On December 26, 2004, a tsunami devastated areas in Indonesia's Aceh province. It is estimated that more than 150,000 people were killed, and large parts of the city were completely destroyed. Oberlin Shansi Visiting Scholar Roli Putra, from Syiah Kuala University in Aceh, worked with the special government agency tasked with overseeing Aceh's recovery and reconstruction.
Seen from an historical perspective, the affects of the 2004 Indian Ocean earthquake and tsunami in western Indonesia are without comparison. With an epicenter 160 kilometers off the west coast of Aceh at a depth of 20 kilometers, this quake, which registered 9 on the Richter scale, was the worst to strike Asia in the past 40 years.
The impact of these two natural disasters not only resulted in the death of hundreds-of-thousands of people but also completely destroyed Aceh’s economy and infrastructure. The physical damage was estimated at US$6.2 billion (including inflation), with two thirds of the damage directly affecting the private sector. About $700 million was raised for survivors of the tsunami through an international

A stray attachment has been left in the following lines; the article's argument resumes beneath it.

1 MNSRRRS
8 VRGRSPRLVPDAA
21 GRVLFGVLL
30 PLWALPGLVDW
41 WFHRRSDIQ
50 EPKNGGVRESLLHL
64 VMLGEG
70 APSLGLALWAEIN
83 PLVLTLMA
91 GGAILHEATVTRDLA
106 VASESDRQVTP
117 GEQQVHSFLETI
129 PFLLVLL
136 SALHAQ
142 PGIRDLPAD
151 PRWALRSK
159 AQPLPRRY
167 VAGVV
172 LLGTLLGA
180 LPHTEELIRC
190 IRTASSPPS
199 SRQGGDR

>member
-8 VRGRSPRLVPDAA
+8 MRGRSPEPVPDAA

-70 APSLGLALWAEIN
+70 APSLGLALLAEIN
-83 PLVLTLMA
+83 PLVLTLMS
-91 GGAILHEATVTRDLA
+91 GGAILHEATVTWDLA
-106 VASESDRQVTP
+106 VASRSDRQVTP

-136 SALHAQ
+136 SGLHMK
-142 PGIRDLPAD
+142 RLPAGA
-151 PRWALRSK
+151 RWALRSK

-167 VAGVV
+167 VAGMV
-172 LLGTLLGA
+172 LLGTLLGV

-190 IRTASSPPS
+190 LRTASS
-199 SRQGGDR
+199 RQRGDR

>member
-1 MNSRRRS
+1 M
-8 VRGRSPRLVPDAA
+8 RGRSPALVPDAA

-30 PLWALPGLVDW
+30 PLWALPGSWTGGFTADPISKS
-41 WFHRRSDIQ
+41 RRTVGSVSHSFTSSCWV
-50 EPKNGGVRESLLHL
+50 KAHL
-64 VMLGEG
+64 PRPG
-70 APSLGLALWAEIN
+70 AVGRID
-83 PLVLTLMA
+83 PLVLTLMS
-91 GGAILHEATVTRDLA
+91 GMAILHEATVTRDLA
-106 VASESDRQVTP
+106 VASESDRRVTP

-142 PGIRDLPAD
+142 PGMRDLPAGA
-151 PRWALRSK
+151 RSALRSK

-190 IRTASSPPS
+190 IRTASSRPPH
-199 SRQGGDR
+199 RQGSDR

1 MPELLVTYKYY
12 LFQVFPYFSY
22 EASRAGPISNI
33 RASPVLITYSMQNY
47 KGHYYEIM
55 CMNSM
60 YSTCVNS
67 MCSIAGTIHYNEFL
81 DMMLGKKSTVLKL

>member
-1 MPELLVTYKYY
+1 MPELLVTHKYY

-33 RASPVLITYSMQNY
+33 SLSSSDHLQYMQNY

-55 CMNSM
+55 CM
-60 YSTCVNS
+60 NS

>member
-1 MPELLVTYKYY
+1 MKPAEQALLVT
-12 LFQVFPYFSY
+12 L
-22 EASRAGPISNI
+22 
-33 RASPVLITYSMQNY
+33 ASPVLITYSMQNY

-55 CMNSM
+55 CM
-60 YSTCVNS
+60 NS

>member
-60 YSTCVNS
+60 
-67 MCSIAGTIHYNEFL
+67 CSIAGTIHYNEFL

UN Flash Appeal, of which up to US $500 million was earmarked for
Indonesia. By June 2007, roughly two years after the tragedies, a total
of US $5.8 billion had been allocated to rebuild Aceh- Nias, with an
additional US $1.9 billion committed to “build back better.”
With the assistance of international aid, the government of Indonesia worked very hard to restore the support system of the two regions.
This presentation will consider the rehabilitation efforts of the government of Indonesia, the United Nations, and international organizations, and the lessons learned in the aftermath of the disaster.
Drinks and light snacks will be provided.
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